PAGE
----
Students, have you ever been told?
Don’t use Wikipedia when researching a paper!
I wager that this is something that almost every student was told at one time or another, usually in high school but probably even before that. This reminds me of a similar prohibition I received when I was a schoolboy.
Don’t use “I” when writing a paper!
My theory as to why teachers say such things is because most students, especially young ones, will write things like….
I think that George Washington was a complex leader.
I like the way the story is told in Citizen Kane.
I agree. These two passages sound like they were written by a third grader and are hardly acceptable for more advanced grade levels. Teachers probably encounter this hundreds of times before they finally become so frustrated that they opt for a nuclear option. Teachers simply tell students that they cannot use “I” when writing a paper.
While this does help the problem of students writing like a “third grader,” it unfortunately eliminates the authoritative voice that some argumentative essays require. The first-person singular voice can be used to explain your method. For example:
In this paper, I will argue that it is acceptable to use the first-person singular subject in academic writing in key places.
As you can see, I used the dreaded “I” in the above passage, but I think this sounds more sophisticated than the “third-grade” examples because I have essentially explained that I am making an argument. The first-person voice also signals to the reader that I, as a human being, is making a point and that the reader may want to pay attention to this passage since it is different from the other.
The prohibition against Wikipedia as a source comes from a similar frustration. Students will do a simple web search, stumble on a Wikipedia entry, and base their research entirely on the Wikipedia article. A teacher who encounters this academic crime may just ban students from using Wikipedia.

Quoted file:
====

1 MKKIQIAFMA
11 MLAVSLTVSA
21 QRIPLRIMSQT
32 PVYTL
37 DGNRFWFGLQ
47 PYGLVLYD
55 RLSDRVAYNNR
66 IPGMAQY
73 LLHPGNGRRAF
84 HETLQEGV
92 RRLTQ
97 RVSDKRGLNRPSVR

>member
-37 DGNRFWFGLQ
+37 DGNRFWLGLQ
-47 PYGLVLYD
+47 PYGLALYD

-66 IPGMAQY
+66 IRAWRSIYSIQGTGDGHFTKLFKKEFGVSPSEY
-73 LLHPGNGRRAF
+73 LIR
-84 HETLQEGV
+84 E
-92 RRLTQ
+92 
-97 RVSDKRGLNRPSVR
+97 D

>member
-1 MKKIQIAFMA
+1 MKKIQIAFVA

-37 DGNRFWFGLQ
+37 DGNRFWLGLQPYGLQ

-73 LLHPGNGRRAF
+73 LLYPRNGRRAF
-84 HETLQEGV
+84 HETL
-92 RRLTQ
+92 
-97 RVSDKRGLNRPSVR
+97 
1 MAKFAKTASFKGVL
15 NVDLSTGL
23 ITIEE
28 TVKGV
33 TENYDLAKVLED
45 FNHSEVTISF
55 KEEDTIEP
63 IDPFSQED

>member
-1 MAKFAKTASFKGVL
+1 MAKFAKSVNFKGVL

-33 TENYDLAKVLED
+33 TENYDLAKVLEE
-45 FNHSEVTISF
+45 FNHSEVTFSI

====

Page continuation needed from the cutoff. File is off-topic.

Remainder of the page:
But the problem isn’t with Wikipedia. The problem is doing research with a single source.
Single-source is hardly a new problem. It used to happen with encyclopedias, too, and we weren’t allowed to exclusively rely on those either. Even if we did occasionally copy the content from certain articles.
But what teachers don’t communicate is that Wikipedia can be useful tool for research, but only if its not used on its own.
Good Wikipedia articles have structure. By a “good” article, I am referring to those that don’t have the “clean up” tag at the top of the article, They have a concise introduction and are broken into concrete sections. Students could learn these two skills by looking at Wikipedia articles as examples.
Good Wikipedia articles cite sources. This is one of the most important research tools. Every scholar knows the not-so-dirty secret that you can “steal” everyone’s sources. Go to the bibliography of an academic work and look at their sources. Are those sources useful for your research? If so, track them down and you’ll have a good start on your research. Because Wikipedia insists on citations, students can use an article’s references to start their own research.